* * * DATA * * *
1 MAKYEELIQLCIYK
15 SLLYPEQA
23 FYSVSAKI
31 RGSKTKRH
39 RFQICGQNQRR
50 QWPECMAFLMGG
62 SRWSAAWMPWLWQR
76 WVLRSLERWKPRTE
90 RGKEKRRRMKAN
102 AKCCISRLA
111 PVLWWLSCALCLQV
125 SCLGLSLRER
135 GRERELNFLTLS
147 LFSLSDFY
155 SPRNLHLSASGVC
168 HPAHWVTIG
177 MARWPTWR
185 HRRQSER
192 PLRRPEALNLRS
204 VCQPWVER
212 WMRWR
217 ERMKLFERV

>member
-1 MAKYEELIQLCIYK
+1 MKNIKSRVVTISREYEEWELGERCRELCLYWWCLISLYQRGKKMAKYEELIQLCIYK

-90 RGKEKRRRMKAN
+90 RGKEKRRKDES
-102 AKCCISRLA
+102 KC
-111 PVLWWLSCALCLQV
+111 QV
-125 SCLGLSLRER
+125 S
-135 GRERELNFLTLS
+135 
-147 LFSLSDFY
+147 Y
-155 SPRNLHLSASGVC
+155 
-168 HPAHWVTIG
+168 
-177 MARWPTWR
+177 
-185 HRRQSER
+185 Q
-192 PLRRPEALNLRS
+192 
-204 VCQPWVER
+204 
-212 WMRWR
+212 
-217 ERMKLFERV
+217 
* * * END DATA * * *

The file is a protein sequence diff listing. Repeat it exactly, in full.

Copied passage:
1 MAKYEELIQLCIYK
15 SLLYPEQA
23 FYSVSAKI
31 RGSKTKRH
39 RFQICGQNQRR
50 QWPECMAFLMGG
62 SRWSAAWMPWLWQR
76 WVLRSLERWKPRTE
90 RGKEKRRRMKAN
102 AKCCISRLA
111 PVLWWLSCALCLQV
125 SCLGLSLRER
135 GRERELNFLTLS
147 LFSLSDFY
155 SPRNLHLSASGVC
168 HPAHWVTIG
177 MARWPTWR
185 HRRQSER
192 PLRRPEALNLRS
204 VCQPWVER
212 WMRWR
217 ERMKLFERV

>member
-1 MAKYEELIQLCIYK
+1 MKNIKSRVVTISREYEEWELGERCRELCLYWWCLISLYQRGKKMAKYEELIQLCIYK

-90 RGKEKRRRMKAN
+90 RGKEKRRKDES
-102 AKCCISRLA
+102 KC
-111 PVLWWLSCALCLQV
+111 QV
-125 SCLGLSLRER
+125 S
-135 GRERELNFLTLS
+135 
-147 LFSLSDFY
+147 Y
-155 SPRNLHLSASGVC
+155 
-168 HPAHWVTIG
+168 
-177 MARWPTWR
+177 
-185 HRRQSER
+185 Q
-192 PLRRPEALNLRS
+192 
-204 VCQPWVER
+204 
-212 WMRWR
+212 
-217 ERMKLFERV
+217 